Decoys are now prized as a distinctively American form of folk art, which harks back to a lost way of life. They also evoke strong regional identities. Carvers would use locally sourced timbers, sometimes working with old barn beams, and made birds that would be hunted in their own communities. So, Americans aren’t just collecting generic American decoys, but a Canvasback from the Chesapeake, a Barnegat Canada Goose or a Black Duck from the Great South Bay.
In the last 20 years, deep-pocketed American decoy buffs have pushed prices sky-high. Top-end buyers compete for work by the most desirable early 20th-century carvers, like the Ward brothers, A Elmer Crowell, and Charles Perdew. They are the Van Goghs, Monets and Matisses of the decoy world – with prices to match. In 2018, Guyette and Deeter, one of several US auction houses dedicated to decoys, sold a mallard duck and drake by the sought-after Caines Brothers for $1,144,600 for the pair.
Astonishing though that price tag sounds, in 2007, a Pintail Drake and a Canada Goose by A Elmer Crowell made a staggering $1m each.
The European decoy market is a little different, explains Barney. Here, the taste tends to be for working decoys. They show lots of wear and tear from spending hours in the water, being shot at, thrown into a sack over the gamekeeper’s back, and stored in a damp cellar or barn. Rob Slater who, with wife Jane, collects working decoys, loves the authenticity of ‘an untouched dry surface, historic paint, shot marks, repairs, chipped and flaking paint, indicating they have had a working life in the field, pond or sea.’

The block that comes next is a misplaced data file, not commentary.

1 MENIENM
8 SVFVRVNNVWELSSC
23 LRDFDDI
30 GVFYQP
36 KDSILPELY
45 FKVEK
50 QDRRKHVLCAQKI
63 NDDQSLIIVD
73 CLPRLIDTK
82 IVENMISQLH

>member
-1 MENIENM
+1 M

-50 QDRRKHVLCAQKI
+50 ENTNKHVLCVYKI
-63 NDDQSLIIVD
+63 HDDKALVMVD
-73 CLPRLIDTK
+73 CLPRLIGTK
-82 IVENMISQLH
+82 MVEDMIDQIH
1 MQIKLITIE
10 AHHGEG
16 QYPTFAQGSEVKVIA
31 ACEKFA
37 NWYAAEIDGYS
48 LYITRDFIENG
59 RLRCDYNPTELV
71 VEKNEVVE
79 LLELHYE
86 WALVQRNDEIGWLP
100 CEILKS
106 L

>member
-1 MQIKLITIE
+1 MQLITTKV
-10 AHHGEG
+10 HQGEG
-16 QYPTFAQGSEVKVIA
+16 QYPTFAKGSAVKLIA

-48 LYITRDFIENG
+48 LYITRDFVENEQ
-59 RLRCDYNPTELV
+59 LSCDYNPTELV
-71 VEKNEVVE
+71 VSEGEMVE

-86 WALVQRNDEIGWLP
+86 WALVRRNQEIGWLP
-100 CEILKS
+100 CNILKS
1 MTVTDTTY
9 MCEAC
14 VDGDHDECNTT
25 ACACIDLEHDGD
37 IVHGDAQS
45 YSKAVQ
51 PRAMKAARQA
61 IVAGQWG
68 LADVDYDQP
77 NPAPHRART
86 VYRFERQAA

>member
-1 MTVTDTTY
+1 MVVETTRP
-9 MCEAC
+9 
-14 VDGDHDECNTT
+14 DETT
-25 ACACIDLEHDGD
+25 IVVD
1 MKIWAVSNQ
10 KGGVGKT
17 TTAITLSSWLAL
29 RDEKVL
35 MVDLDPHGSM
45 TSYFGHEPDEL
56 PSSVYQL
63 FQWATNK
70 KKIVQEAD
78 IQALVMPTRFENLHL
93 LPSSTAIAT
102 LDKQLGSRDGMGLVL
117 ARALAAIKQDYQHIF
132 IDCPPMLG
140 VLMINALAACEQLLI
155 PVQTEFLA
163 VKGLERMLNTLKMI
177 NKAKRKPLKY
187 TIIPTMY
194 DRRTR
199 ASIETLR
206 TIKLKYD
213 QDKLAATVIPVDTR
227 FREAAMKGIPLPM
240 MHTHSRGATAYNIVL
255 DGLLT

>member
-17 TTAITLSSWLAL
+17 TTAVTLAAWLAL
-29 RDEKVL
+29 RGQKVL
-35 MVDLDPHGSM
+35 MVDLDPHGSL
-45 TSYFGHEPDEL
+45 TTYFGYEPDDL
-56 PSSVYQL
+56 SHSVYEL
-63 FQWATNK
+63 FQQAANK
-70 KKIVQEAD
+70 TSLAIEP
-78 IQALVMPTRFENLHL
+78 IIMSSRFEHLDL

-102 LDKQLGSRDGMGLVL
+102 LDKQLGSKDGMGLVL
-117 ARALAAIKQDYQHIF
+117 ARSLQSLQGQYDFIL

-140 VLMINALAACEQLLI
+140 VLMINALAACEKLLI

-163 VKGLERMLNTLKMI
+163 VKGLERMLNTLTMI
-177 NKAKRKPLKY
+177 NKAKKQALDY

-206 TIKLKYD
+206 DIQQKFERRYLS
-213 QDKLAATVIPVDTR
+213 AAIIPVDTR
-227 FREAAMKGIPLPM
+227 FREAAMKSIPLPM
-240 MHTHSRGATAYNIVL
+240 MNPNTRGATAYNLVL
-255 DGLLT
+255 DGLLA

Rob is particularly drawn to pigeons, which have plenty of character and tend to be British-made. In the UK, pigeons were shot because they were a pest that destroyed crops, rather than solely as a game bird. Rob loves the variety of ways in which pigeon decoys were constructed and the personality this gives them – his collection ranges from a very basic canvas-and-chicken-wire bird, probably made in the 1940s, to a much smarter pigeon retailed by the gunsmith, Trulock and Harris.
In the UK, decoys sell at a fraction of the price of those in the US super-league, with auction prices starting at around £50 to £100 for a simply made duck in original condition. Rarer decoy birds, like pigeons and shorebirds, fetch more, but generally with prices in the hundreds rather than thousands.
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It’s also unusual for a British decoy to be attributed to a specific maker, says collector Rob. ‘There are a few names, like Harry Boddy, who was working in Kent, and William Jaggard and James and Francis Rolph in Suffolk. The birds themselves weren’t signed or stamped, but makers often worked to patterns, giving their birds a distinctive and recognisable profile.
For example, Harry Boddy had various patents for his decoys, including one that has a metal mounting spike that can be stored under its base. But there are very few resources for really studying the history of British decoy makers.’
There’s something very peaceful about a display of decoys, reflects Barney, especially when they’re mounted to show off their sculptural qualities. ‘With the best decoys, you can tell that the maker has really understood the bird, its spirit and its shape and movement,’ he continues. ‘They don’t try to depict accurate anatomical detail, but the carvers have spent a long time observing the birds in their natural habitats and have managed to reduce something quite complex to its simplest and most powerful form.’